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Pistol crabs use cavitation as a Navy shock: High Noon on the sea bed!

The colt rests easy among pistol crabs (Alpheus Saxidomus, from the group of Alpheidae), which roam coral reefs in tropical waters. Who would have thought it? Instead of giving it a second claw Mother Nature has equipped this creature with a shooting device, which it uses to kill fish with cavitation bubbles and fight underwater battles that even the US-NAVY once learned to fear.

Pistol crabs (Alpheus Saxidomus) ready for a shoot out in a saloon, an illustration by Bruno Haberzettl
Illustration by Bruno Haberzettl

You must have seen this animal with your own eyes to believe that it really exists: Instead of conventional claws, pistol crabs or pistol shrimps, as they are also called, have been equipped with a impressive fire-arm on one side by nature.

With the help of a special muscle alignment and a sort of squirt-gun barrel they can accelerate a jet of water on short range to more than 90 km/h. When they shoot, the tensed "pincer-valve" snaps down in less than one thousandth of a second. Through this brute acceleration the water particles in the immediate vicinity heat up to more than 4000 (!) degrees celsius. The resulting ultra hot cavitation-steam-bubble then implodes with a flash of light and a bang that at 240 decibels even dwarfs the roar of a jet fighter (about 150 decibels).

"Don’t move in too close over the water tank!", Dr. Barbara Schmitz, Professor at the Zoological Institute of the Technical University in Munich and pistol shrimp expert, advises her visitors: "It can get you in the eye."

No, it is not that the graceful female pistol crab scurrying nimbly over the gravel floor in her mini-aquarium for testing purposes, could be dangerous to human beings, but: "If they fire their weapons directly upwards the water can sometimes spray into your face. And with a bit of bad luck it could knock out your contact lenses", smiles Barbara Schmitz.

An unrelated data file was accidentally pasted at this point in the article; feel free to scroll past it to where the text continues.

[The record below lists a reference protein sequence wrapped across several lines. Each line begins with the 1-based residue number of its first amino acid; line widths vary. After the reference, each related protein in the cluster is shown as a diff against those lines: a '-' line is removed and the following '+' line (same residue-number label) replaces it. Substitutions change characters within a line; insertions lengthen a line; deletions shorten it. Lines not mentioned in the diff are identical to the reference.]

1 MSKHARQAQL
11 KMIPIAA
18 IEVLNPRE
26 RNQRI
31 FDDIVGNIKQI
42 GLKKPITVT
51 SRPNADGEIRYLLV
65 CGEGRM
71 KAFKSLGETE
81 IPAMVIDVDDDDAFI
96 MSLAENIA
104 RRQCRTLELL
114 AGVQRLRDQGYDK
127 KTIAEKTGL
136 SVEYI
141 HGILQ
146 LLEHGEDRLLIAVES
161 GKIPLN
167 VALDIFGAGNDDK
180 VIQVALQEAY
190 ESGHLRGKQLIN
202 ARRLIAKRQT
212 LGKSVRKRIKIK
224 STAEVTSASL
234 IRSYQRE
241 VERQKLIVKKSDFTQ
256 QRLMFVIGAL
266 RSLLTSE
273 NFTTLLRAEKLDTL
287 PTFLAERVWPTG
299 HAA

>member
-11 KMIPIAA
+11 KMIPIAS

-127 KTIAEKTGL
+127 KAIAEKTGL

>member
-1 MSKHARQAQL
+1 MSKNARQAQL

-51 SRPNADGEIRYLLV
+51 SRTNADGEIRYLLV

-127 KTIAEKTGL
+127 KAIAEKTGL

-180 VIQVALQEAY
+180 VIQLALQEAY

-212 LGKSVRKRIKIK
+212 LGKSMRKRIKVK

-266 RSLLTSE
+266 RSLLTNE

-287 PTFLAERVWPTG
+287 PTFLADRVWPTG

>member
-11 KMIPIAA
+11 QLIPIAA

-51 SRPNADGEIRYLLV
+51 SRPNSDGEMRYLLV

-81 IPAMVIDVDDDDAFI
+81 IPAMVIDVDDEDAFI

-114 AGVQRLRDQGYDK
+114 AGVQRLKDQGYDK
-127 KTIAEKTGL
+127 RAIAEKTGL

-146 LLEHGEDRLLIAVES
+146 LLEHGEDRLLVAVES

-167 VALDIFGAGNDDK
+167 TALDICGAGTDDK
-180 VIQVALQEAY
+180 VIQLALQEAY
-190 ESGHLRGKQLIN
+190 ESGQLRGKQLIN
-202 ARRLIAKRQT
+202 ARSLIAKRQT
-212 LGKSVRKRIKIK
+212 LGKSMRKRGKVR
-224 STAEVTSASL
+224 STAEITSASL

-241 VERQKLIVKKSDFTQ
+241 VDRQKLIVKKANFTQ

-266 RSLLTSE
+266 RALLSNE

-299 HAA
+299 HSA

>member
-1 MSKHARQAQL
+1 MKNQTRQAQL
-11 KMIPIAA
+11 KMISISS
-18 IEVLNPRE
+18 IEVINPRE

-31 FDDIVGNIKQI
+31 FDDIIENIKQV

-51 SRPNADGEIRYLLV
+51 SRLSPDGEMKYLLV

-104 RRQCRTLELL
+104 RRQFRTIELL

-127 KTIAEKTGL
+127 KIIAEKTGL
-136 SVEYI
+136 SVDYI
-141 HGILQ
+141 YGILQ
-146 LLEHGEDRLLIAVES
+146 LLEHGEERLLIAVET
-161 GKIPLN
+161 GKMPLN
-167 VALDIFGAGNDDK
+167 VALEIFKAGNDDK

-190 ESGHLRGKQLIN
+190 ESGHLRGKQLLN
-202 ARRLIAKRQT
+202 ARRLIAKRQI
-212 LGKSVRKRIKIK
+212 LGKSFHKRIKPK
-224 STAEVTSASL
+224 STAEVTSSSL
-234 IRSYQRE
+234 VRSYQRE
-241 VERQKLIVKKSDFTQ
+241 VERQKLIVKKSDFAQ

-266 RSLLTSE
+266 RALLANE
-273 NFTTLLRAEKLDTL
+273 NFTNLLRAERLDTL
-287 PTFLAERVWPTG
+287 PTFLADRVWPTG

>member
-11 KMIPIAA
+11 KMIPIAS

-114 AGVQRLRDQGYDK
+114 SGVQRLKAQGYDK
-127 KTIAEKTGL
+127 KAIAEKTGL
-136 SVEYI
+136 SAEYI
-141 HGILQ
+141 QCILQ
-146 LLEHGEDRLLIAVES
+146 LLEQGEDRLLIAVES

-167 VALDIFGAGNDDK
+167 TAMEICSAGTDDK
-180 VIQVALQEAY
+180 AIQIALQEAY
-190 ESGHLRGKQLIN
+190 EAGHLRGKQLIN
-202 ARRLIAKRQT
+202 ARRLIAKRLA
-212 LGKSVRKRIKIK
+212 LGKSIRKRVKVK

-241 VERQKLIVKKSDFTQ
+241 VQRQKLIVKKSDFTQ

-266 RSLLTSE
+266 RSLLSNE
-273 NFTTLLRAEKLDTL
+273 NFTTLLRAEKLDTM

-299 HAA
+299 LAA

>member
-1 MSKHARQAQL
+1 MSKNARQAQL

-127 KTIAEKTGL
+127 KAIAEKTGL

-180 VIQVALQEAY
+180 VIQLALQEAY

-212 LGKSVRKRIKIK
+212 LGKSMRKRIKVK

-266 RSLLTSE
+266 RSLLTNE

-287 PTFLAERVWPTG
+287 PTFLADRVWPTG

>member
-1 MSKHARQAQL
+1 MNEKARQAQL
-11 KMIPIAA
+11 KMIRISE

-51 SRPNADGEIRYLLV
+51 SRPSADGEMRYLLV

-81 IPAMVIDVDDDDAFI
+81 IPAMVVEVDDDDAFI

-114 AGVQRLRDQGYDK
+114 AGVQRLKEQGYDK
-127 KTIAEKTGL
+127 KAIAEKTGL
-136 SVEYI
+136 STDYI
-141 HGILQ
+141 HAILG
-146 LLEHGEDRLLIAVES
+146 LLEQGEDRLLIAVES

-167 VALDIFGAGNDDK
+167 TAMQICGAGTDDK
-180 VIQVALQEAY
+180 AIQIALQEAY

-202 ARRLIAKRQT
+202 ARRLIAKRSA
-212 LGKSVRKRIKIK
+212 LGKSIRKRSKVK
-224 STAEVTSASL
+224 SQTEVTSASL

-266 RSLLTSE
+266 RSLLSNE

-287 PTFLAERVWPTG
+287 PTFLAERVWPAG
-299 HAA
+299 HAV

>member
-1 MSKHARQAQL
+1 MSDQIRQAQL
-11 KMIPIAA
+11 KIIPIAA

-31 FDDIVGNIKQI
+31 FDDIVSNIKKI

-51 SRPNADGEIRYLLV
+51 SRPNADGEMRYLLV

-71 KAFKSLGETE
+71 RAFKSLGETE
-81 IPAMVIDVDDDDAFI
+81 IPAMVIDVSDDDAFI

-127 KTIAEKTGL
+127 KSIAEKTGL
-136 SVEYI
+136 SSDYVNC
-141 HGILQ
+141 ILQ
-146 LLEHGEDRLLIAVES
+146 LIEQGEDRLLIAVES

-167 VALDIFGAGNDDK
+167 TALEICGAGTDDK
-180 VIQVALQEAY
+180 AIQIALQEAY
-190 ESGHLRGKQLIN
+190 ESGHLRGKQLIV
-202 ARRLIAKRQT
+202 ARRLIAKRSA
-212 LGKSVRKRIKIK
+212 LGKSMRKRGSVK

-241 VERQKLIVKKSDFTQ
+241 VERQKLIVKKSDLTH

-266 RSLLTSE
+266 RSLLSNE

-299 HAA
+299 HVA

Harmless little creatures then? By no means! On an unbelievable video clip by a Canadian research team you can see how a pistol crab stalks a nearing coral fish of the same size from behind, seizes it at lightening speed with its left claw and then repeateldy shoots it in the head with the right pincer until the fish no longer moves. – big game hunting in a jungle of corals!

When two of these "Claw-and-Order Crabs" come across one another on free hunting-ground it tends to become quite rough: First they shoot then they negotiate. In a pistol duel among fellows the opponents maintain a strict safety distance. Because the underlying goal of their shooting in this case is not to kill or wound the opponent, but to find out who has the bigger gun: the larger the jet of water fired, the more powerful the fire arm and the stronger its owner.

Whilst other animals (e.g. lions or stags) are often injured when fighting for rank, these cunning little creatures fight it out with menacing looks and displays of muscle. And that is not all to be said, as Jens Herberholz, a colleague of Barbara Schmitz, found out: "With the help of these pseudo-duels a pistol shrimp even detects whether he has a female or a male at gunpoint." – A discovery that can quickly lead to a truce and sometimes even to a family together...

Shooting prey, gun fights with the "nice neighbours", impressive displays in front of lovers: that makes for quite a soundscape on such a densely populated coral reef. A noise that, thanks to the good acoustic properties of water, can be heard more than a mile away.

Near such a colony of pistol-shrimps a diver has the impression of sizzling fat. Or as if Neptune hat just put a bag of popcorn in the microwave. The continuous firing by these miniature hotshots can be so penetrating that it affects the sonar systems in submarines: In World War II the US Navy suspected a Russian sneak weapon off the coast of Florida, because they could not explain the ear-piercing noise in the headsets of the submarine hunters. Looking back it was just two gangs of pistol crabs going at each other in their weekly shoot-out. High Noon in the Florida Keys! – Once upon a crab in the west...

With their pistols firing warning shots the reef-ruffians can keep large fish and other enemies relatively well at large. But what happens if such a coral fish eventually closes in with a snap and catches the weapon arm? Then without further ado fascinating nature once again actuates the growth programme for the other arm: A new shooting device forms from the left pincer, the right one grows back as a normal pincer, and the revolver-hero becomes a left-handed shooter. He will only need a bit of target practice then. p>

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© A report by Tobias Micke (22-10-01) – Contact